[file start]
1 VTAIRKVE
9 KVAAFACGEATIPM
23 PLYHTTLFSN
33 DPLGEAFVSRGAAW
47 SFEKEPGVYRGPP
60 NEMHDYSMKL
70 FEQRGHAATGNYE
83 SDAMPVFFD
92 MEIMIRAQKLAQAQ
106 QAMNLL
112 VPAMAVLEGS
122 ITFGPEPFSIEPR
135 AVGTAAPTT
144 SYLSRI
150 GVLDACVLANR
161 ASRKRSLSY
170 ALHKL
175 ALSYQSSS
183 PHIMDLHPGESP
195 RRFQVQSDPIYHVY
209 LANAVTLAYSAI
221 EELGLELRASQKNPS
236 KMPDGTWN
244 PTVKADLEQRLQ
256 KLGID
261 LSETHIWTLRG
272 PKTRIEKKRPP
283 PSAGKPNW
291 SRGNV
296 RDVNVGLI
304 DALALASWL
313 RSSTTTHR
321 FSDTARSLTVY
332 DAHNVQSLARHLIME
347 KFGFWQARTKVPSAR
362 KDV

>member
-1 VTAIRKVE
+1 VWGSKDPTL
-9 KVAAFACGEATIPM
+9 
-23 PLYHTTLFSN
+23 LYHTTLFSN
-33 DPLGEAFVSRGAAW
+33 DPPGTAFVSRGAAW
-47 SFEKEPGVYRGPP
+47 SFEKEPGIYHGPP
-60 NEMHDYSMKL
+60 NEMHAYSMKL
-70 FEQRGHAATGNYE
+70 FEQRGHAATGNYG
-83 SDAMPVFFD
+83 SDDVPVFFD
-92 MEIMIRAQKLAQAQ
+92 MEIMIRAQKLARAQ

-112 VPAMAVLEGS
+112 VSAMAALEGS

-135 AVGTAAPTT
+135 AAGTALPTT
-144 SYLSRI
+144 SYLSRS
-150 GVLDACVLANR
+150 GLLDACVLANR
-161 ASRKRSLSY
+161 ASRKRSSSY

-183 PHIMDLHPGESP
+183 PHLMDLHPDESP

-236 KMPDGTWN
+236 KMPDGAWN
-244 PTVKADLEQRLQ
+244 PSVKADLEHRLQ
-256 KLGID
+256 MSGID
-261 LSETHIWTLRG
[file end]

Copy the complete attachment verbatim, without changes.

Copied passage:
1 VTAIRKVE
9 KVAAFACGEATIPM
23 PLYHTTLFSN
33 DPLGEAFVSRGAAW
47 SFEKEPGVYRGPP
60 NEMHDYSMKL
70 FEQRGHAATGNYE
83 SDAMPVFFD
92 MEIMIRAQKLAQAQ
106 QAMNLL
112 VPAMAVLEGS
122 ITFGPEPFSIEPR
135 AVGTAAPTT
144 SYLSRI
150 GVLDACVLANR
161 ASRKRSLSY
170 ALHKL
175 ALSYQSSS
183 PHIMDLHPGESP
195 RRFQVQSDPIYHVY
209 LANAVTLAYSAI
221 EELGLELRASQKNPS
236 KMPDGTWN
244 PTVKADLEQRLQ
256 KLGID
261 LSETHIWTLRG
272 PKTRIEKKRPP
283 PSAGKPNW
291 SRGNV
296 RDVNVGLI
304 DALALASWL
313 RSSTTTHR
321 FSDTARSLTVY
332 DAHNVQSLARHLIME
347 KFGFWQARTKVPSAR
362 KDV

>member
-1 VTAIRKVE
+1 VWGSKDPTL
-9 KVAAFACGEATIPM
+9 
-23 PLYHTTLFSN
+23 LYHTTLFSN
-33 DPLGEAFVSRGAAW
+33 DPPGTAFVSRGAAW
-47 SFEKEPGVYRGPP
+47 SFEKEPGIYHGPP
-60 NEMHDYSMKL
+60 NEMHAYSMKL
-70 FEQRGHAATGNYE
+70 FEQRGHAATGNYG
-83 SDAMPVFFD
+83 SDDVPVFFD
-92 MEIMIRAQKLAQAQ
+92 MEIMIRAQKLARAQ

-112 VPAMAVLEGS
+112 VSAMAALEGS

-135 AVGTAAPTT
+135 AAGTALPTT
-144 SYLSRI
+144 SYLSRS
-150 GVLDACVLANR
+150 GLLDACVLANR
-161 ASRKRSLSY
+161 ASRKRSSSY

-183 PHIMDLHPGESP
+183 PHLMDLHPDESP

-236 KMPDGTWN
+236 KMPDGAWN
-244 PTVKADLEQRLQ
+244 PSVKADLEHRLQ
-256 KLGID
+256 MSGID
-261 LSETHIWTLRG